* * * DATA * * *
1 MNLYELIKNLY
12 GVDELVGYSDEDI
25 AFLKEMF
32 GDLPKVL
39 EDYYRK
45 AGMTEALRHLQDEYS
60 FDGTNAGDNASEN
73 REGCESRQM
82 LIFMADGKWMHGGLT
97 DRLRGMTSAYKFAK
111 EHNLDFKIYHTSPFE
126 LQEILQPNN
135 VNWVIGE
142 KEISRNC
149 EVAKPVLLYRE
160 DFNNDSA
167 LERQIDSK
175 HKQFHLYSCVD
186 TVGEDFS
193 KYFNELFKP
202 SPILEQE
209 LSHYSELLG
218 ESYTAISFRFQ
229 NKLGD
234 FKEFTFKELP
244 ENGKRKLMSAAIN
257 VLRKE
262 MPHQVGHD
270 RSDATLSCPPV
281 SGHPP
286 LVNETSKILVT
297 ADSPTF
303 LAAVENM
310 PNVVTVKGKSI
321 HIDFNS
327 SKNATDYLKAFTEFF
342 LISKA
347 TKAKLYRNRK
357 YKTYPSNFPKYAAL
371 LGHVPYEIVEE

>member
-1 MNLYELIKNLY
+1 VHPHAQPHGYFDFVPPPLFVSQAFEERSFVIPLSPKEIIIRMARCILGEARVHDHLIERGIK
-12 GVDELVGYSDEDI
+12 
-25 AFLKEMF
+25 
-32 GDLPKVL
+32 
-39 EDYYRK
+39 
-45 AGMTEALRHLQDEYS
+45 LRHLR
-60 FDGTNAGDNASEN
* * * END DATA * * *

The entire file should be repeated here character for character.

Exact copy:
1 MNLYELIKNLY
12 GVDELVGYSDEDI
25 AFLKEMF
32 GDLPKVL
39 EDYYRK
45 AGMTEALRHLQDEYS
60 FDGTNAGDNASEN
73 REGCESRQM
82 LIFMADGKWMHGGLT
97 DRLRGMTSAYKFAK
111 EHNLDFKIYHTSPFE
126 LQEILQPNN
135 VNWVIGE
142 KEISRNC
149 EVAKPVLLYRE
160 DFNNDSA
167 LERQIDSK
175 HKQFHLYSCVD
186 TVGEDFS
193 KYFNELFKP
202 SPILEQE
209 LSHYSELLG
218 ESYTAISFRFQ
229 NKLGD
234 FKEFTFKELP
244 ENGKRKLMSAAIN
257 VLRKE
262 MPHQVGHD
270 RSDATLSCPPV
281 SGHPP
286 LVNETSKILVT
297 ADSPTF
303 LAAVENM
310 PNVVTVKGKSI
321 HIDFNS
327 SKNATDYLKAFTEFF
342 LISKA
347 TKAKLYRNRK
357 YKTYPSNFPKYAAL
371 LGHVPYEIVEE

>member
-1 MNLYELIKNLY
+1 VHPHAQPHGYFDFVPPPLFVSQAFEERSFVIPLSPKEIIIRMARCILGEARVHDHLIERGIK
-12 GVDELVGYSDEDI
+12 
-25 AFLKEMF
+25 
-32 GDLPKVL
+32 
-39 EDYYRK
+39 
-45 AGMTEALRHLQDEYS
+45 LRHLR
-60 FDGTNAGDNASEN